On and after July 1 there are to be no more steam trains run into the Grand Central Station in New York. Electrification of the New York Central terminal, according to the New York papers, has progressed far enough to malce this change practicable, and the order to run only electric trains into the big depot went into effect on July 1. This move does away with the nuisance of smoke, steam and gas in the Park Avenue tunnel. The new order applies also to the New Haven Railroad trains.

The Scientific American quotes some statistics from a paper read by W. S. Murray at a recent meeting of the American Institute of Electrical Engineers, which confirm and strengthen the testimony furnished by W. J. Wilgus to the American Society of Civil Engineers. They clearly show that electrification pays when tried.

In Mr. Murray's paper it is shown that to haul the express, local and freight trains of the New York division of the New Haven railroad now involves the consumption of 57,000, 58,000 and 188,000 tons of coal, respectively, whereas when the whole division is operated electrically the amount of coal burned for the respective classes of service will be 30,000, 28,000 and 139,000 tons.

In like manner the figures of cost and repairs of twenty steam freight and passenger locomotives on the New Haven road are given. They show an expense of 8.1 cents per locomotive mile for freight engines and 5.6 cents for passenger ones. The total mileage of the locomotives per year is easily ascertained and therefore the total expense for maintenance and repairs of locomotive service. The figures are placed at $316,962 per annum. Available figures for electric locomotive repairs show two cents per locomotive mile. Counting the same number of miles and the same number of engines, the total expense would show a saving of $196,038 per annum.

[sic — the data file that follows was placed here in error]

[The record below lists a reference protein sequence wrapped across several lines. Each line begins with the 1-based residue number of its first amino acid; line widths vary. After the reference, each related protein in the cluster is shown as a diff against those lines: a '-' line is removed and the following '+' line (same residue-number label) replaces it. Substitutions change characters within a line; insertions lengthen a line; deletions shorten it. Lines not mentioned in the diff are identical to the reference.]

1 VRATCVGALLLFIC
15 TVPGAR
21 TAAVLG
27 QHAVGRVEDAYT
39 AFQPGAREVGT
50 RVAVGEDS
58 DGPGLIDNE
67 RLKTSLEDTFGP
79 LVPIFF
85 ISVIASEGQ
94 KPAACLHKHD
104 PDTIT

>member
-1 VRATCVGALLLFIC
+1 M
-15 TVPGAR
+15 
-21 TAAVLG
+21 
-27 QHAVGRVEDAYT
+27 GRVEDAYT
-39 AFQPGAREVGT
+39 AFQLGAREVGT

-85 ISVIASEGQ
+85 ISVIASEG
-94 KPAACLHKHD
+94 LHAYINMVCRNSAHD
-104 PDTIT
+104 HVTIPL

In brief, experimentation in the east has proved that electrification pays both in a great saving in the cost of the coal used and in the cost of maintenance and repairs. If it pays in the neighborhood of New York it will pay, as the Chicago Tribune maintains, in Chicago. It is electrification, not improved smoke consuming devices, that Chicago wants the railroads to experiment with. The head of the Illinois Central however, J. T. Harahan, seems to think otherwise and in a long letter urges first that the art of electrification is in its infancy, and, secondly, that the experiments in the east have developed many difficulties.

Possibly if Illinois had a public utilities commission, like that of New York, President Harahan might take a somewhat different view of the situation, one more like that of the New York Central, although the economic argument ought to appeal to President Harahan and he ought not to allow the Pennsylvania Railroad to outdo him in the race for dividends or compliance with reasonable public demands. As one commentator on his position put it, "The financial question has two sides to it. The cost of electrification will be heavy. The cost of the smoke and noise nuisance to the community is a hundred fold heavier," and it could have pointed out that whatever makes for the prosperity and uplift of a community eventually makes for the benefit of the railroad.